iMakr: 3D printing in the arts and beyond
This post originally appeared on blog.up.co
We are delighted to announce that our sponsor iMakr will be at Startup Weekend Art London, giving participants the opportunity to prototype their ideas, create artworks and print objects – all using 3D printing technology.
What is iMakr?
London-based iMakr is Europe's largest all-encompassing 3D printing company - operating the world's largest independent 3D printing stores located in London and New York. From the reselling of hand-picked 3D printers and accessories, to in-depth training and support, iMakr strives to facilitate the proliferation of this incredible technology wherever they are able. Whether it is through the participation in hackathons, incubating 3D printing projects through their VC arm, or simply educating people and providing them with the tools necessary to bring their designs to life using 3D printing, iMakr endeavours to showcase the power of this technology and bring it into the hands of the consumer wherever possible. iMakr powers a free 3D object download platform - MyMiniFactory.com. Here users are free to download thousands of objects - all of which have been tested by an internal team. These range from functioning final products, to full-fledged artworks, as well as everything in between.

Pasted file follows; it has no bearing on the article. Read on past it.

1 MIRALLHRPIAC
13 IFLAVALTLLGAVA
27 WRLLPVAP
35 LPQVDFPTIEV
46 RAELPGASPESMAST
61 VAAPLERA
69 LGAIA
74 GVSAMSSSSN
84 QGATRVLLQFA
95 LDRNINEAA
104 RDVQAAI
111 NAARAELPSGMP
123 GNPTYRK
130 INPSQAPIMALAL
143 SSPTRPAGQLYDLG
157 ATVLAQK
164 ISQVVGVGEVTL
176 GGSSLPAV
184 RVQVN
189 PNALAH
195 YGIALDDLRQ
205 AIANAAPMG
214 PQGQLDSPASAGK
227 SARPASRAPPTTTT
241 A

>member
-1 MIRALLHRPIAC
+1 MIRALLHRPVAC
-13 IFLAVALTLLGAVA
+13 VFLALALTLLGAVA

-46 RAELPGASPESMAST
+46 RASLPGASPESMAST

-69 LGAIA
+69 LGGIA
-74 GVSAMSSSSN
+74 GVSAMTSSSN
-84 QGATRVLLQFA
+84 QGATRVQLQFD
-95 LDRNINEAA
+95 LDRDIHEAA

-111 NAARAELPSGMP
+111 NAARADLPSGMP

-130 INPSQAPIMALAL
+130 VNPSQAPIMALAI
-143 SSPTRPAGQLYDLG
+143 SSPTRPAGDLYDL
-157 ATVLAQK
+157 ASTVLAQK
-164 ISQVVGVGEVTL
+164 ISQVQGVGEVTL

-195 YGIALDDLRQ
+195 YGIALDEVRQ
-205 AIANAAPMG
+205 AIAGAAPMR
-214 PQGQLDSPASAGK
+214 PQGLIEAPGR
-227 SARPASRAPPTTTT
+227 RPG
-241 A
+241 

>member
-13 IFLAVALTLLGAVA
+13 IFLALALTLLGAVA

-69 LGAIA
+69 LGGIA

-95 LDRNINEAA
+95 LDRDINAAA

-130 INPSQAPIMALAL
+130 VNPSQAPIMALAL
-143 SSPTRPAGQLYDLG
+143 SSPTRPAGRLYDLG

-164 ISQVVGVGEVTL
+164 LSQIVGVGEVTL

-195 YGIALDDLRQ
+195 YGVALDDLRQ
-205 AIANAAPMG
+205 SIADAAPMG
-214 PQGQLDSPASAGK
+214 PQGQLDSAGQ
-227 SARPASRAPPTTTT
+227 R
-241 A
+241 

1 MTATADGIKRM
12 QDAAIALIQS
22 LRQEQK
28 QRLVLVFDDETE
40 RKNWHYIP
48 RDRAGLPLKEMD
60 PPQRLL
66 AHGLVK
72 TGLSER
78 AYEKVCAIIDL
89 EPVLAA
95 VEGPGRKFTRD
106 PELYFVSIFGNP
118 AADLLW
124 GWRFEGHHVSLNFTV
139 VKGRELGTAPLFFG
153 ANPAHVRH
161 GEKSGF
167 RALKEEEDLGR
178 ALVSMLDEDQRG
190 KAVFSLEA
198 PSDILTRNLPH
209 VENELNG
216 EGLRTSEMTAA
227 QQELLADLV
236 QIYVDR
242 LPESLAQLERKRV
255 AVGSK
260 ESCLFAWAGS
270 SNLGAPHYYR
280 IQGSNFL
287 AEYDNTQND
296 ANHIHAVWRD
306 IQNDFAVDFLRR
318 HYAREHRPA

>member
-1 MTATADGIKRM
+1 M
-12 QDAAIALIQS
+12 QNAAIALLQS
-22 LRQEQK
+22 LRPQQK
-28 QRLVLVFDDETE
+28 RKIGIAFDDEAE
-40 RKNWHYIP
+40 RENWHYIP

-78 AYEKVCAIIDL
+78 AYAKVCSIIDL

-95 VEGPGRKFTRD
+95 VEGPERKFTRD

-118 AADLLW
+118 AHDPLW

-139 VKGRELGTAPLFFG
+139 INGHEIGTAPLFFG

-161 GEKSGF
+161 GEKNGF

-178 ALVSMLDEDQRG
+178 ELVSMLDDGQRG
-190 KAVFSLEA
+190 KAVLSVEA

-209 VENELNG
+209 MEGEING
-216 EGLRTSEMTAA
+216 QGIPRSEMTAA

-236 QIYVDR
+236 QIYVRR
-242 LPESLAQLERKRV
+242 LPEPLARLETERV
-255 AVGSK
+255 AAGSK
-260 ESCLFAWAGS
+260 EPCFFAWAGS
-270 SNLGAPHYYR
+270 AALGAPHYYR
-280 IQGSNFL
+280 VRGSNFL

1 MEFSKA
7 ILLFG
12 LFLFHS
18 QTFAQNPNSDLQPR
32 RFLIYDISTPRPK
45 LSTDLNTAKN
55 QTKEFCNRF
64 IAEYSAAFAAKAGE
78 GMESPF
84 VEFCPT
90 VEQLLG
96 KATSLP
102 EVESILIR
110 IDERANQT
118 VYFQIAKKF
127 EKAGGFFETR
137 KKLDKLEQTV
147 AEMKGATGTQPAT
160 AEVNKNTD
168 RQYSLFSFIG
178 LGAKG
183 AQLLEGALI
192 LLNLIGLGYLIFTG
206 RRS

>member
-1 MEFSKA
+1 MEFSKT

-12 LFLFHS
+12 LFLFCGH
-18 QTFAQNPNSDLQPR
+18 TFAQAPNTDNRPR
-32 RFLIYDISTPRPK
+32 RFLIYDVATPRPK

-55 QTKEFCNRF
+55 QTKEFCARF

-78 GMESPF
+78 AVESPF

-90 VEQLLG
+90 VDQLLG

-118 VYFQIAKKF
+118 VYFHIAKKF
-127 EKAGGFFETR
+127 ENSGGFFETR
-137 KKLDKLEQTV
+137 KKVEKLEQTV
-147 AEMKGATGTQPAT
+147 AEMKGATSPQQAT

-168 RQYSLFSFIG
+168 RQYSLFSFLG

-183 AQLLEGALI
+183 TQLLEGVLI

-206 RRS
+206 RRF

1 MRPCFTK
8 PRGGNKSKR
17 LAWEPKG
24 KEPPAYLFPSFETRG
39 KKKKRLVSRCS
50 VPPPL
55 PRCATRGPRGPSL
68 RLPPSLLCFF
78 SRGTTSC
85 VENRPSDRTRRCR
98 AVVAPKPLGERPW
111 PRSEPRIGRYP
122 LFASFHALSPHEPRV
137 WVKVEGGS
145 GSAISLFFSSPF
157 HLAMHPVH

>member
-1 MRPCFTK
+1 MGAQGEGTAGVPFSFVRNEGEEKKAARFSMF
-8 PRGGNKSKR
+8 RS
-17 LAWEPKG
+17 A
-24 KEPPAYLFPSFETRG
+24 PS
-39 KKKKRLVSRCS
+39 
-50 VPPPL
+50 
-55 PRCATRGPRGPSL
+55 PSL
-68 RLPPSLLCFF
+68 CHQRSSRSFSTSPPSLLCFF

How is 3D printing used in the art world?
iMakr strongly believes that 3D printing has had a considerable influence on the art world, and this influence will only continue to grow as the technology becomes increasingly accessible. They have collaborated with prolific designers and artists in order to bring some particularly grand ideas to life, Jo Ratcliffe’s 3D Printed ZoeTrope Project being one such example. Some have even started to reinterpret traditional artworks using 3D printing - as can be seen here.
MyMiniFactory have launched their own initiative whereby they are attempting to "Scan the World" - creating a massive repository of the world’s most iconic artworks and landmarks - all ready to 3D print.
More and more artists are turning to 3D printing to create unique and interesting pieces, creating items that generally cannot be produced using traditional methods of manufacture. Often it is a case of prototyping components which will be cast later on or otherwise incorporated into a final piece - meaning a far quicker overall process for an artist, however we are also seeing full, final 3D printed artworks becoming more and more commonplace. Expect this technology to continue to grow within the arts, enabling designers and creators to produce breathtaking works in progressively more innovative ways.